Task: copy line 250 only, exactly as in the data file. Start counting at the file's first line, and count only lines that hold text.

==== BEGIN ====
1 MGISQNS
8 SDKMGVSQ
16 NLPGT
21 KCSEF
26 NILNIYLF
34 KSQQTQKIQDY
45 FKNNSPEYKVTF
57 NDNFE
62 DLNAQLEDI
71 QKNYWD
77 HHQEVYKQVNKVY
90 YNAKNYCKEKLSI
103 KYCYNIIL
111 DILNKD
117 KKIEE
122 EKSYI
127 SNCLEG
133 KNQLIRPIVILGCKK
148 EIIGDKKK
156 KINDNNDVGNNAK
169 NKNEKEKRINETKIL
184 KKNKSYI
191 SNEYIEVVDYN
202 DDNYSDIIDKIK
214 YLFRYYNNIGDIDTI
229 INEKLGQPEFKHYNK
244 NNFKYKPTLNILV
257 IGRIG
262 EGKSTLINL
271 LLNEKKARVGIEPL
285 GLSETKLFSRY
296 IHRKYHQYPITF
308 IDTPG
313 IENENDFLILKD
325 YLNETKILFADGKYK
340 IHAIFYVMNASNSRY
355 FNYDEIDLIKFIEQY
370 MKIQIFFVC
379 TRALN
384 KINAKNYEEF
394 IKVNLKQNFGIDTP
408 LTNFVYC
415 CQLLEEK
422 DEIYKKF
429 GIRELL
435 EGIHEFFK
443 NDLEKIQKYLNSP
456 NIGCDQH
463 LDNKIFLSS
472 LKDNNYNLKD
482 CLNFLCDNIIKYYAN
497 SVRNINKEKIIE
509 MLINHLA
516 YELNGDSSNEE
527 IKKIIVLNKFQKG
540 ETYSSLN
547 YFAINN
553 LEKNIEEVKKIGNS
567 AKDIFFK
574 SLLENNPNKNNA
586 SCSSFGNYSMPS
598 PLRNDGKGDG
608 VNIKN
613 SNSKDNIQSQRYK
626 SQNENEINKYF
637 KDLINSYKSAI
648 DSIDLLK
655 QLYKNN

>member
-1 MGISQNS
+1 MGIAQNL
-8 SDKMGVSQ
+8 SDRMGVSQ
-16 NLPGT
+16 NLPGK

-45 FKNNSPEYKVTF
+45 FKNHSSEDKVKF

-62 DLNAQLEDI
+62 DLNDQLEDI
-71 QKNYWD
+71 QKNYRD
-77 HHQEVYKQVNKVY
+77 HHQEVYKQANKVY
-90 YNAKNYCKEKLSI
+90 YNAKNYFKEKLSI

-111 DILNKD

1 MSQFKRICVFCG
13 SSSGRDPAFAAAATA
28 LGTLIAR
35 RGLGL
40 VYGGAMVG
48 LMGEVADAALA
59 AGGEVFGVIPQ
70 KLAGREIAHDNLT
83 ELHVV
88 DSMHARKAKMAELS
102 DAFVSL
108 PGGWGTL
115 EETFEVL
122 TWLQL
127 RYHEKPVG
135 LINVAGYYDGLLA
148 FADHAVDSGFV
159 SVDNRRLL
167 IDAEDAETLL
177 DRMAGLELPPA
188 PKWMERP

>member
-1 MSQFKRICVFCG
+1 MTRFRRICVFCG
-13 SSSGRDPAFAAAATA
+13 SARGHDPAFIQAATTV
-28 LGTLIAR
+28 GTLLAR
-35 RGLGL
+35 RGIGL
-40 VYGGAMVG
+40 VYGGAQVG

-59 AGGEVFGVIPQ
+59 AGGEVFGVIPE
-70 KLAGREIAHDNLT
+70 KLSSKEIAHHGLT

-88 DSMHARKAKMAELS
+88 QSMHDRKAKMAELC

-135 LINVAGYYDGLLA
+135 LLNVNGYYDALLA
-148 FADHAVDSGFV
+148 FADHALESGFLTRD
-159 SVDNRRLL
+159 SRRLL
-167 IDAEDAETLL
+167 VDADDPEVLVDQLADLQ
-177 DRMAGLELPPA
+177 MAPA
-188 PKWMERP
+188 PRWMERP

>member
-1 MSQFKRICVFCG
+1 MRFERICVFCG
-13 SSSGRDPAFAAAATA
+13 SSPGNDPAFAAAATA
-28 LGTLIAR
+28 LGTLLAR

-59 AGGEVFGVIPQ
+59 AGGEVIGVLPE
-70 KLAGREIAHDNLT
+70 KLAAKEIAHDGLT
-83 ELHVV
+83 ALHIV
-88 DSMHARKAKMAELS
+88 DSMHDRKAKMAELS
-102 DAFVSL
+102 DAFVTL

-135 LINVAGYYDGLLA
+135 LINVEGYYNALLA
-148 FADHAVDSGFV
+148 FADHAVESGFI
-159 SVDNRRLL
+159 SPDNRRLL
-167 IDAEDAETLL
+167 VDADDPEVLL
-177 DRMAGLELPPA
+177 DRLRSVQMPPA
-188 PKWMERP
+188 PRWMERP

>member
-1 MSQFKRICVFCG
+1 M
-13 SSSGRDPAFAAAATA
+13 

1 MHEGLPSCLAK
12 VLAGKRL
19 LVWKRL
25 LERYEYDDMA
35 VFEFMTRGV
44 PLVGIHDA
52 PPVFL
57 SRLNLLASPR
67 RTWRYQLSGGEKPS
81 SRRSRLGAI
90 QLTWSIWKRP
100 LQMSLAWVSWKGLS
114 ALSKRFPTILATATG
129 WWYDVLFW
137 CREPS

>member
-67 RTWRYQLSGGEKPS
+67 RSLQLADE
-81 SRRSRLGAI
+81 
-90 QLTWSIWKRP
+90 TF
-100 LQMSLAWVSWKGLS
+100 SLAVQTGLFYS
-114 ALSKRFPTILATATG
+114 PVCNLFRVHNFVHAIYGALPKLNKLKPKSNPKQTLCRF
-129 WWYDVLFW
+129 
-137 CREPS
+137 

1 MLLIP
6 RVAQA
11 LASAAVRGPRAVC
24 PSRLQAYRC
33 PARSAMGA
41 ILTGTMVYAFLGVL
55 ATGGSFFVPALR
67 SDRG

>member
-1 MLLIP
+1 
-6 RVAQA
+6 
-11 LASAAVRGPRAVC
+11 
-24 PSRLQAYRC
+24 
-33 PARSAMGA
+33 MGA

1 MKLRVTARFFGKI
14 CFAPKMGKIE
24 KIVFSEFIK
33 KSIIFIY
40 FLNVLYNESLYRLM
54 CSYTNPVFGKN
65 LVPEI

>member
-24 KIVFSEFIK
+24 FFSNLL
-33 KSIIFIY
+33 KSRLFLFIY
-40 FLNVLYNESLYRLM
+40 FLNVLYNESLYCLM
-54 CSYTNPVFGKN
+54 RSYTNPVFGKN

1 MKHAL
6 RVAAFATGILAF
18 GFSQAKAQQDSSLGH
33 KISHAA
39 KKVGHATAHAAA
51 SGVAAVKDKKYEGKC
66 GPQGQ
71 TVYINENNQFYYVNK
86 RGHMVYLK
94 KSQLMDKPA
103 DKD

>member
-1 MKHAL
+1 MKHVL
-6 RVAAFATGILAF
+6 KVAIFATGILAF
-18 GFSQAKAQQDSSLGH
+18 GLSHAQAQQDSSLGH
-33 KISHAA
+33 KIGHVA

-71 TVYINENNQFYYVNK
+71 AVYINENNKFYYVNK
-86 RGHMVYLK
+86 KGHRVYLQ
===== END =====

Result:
-6 RVAAFATGILAF